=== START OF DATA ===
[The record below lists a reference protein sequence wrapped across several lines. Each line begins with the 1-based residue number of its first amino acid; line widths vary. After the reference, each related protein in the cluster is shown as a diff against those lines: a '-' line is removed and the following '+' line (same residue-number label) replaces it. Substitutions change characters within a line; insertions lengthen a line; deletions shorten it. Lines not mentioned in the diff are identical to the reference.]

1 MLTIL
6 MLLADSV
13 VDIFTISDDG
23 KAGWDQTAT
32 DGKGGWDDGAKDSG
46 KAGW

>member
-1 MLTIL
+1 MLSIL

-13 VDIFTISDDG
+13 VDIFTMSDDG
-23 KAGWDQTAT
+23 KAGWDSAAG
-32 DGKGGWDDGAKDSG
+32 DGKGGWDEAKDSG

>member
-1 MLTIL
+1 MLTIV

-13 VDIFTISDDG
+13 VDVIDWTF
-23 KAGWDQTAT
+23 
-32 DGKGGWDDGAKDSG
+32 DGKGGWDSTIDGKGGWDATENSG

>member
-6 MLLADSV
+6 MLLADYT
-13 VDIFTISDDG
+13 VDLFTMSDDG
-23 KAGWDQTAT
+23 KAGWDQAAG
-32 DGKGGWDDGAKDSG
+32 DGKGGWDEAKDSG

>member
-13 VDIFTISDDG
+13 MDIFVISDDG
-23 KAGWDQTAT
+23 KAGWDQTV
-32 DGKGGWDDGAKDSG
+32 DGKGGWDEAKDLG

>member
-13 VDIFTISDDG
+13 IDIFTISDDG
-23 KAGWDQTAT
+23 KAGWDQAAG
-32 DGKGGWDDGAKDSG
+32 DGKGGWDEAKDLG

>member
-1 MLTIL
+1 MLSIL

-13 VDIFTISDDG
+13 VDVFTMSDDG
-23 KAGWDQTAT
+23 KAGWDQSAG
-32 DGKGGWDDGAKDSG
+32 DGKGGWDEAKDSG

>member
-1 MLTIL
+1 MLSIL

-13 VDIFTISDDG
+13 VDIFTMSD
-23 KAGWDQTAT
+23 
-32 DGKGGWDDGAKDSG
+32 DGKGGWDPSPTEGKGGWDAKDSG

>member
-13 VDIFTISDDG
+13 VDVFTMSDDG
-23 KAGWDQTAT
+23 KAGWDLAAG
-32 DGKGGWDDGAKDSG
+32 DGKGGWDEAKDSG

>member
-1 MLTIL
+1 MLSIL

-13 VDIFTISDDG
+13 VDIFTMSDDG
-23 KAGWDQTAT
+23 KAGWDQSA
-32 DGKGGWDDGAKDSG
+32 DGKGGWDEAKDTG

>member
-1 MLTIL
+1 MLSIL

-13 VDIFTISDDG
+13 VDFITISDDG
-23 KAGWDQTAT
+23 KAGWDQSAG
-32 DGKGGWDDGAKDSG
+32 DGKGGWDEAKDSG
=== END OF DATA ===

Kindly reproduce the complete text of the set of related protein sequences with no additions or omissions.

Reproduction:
[The record below lists a reference protein sequence wrapped across several lines. Each line begins with the 1-based residue number of its first amino acid; line widths vary. After the reference, each related protein in the cluster is shown as a diff against those lines: a '-' line is removed and the following '+' line (same residue-number label) replaces it. Substitutions change characters within a line; insertions lengthen a line; deletions shorten it. Lines not mentioned in the diff are identical to the reference.]

1 MLTIL
6 MLLADSV
13 VDIFTISDDG
23 KAGWDQTAT
32 DGKGGWDDGAKDSG
46 KAGW

>member
-1 MLTIL
+1 MLSIL

-13 VDIFTISDDG
+13 VDIFTMSDDG
-23 KAGWDQTAT
+23 KAGWDSAAG
-32 DGKGGWDDGAKDSG
+32 DGKGGWDEAKDSG

>member
-1 MLTIL
+1 MLTIV

-13 VDIFTISDDG
+13 VDVIDWTF
-23 KAGWDQTAT
+23 
-32 DGKGGWDDGAKDSG
+32 DGKGGWDSTIDGKGGWDATENSG

>member
-6 MLLADSV
+6 MLLADYT
-13 VDIFTISDDG
+13 VDLFTMSDDG
-23 KAGWDQTAT
+23 KAGWDQAAG
-32 DGKGGWDDGAKDSG
+32 DGKGGWDEAKDSG

>member
-13 VDIFTISDDG
+13 MDIFVISDDG
-23 KAGWDQTAT
+23 KAGWDQTV
-32 DGKGGWDDGAKDSG
+32 DGKGGWDEAKDLG

>member
-13 VDIFTISDDG
+13 IDIFTISDDG
-23 KAGWDQTAT
+23 KAGWDQAAG
-32 DGKGGWDDGAKDSG
+32 DGKGGWDEAKDLG

>member
-1 MLTIL
+1 MLSIL

-13 VDIFTISDDG
+13 VDVFTMSDDG
-23 KAGWDQTAT
+23 KAGWDQSAG
-32 DGKGGWDDGAKDSG
+32 DGKGGWDEAKDSG

>member
-1 MLTIL
+1 MLSIL

-13 VDIFTISDDG
+13 VDIFTMSD
-23 KAGWDQTAT
+23 
-32 DGKGGWDDGAKDSG
+32 DGKGGWDPSPTEGKGGWDAKDSG

>member
-13 VDIFTISDDG
+13 VDVFTMSDDG
-23 KAGWDQTAT
+23 KAGWDLAAG
-32 DGKGGWDDGAKDSG
+32 DGKGGWDEAKDSG

>member
-1 MLTIL
+1 MLSIL

-13 VDIFTISDDG
+13 VDIFTMSDDG
-23 KAGWDQTAT
+23 KAGWDQSA
-32 DGKGGWDDGAKDSG
+32 DGKGGWDEAKDTG

>member
-1 MLTIL
+1 MLSIL

-13 VDIFTISDDG
+13 VDFITISDDG
-23 KAGWDQTAT
+23 KAGWDQSAG
-32 DGKGGWDDGAKDSG
+32 DGKGGWDEAKDSG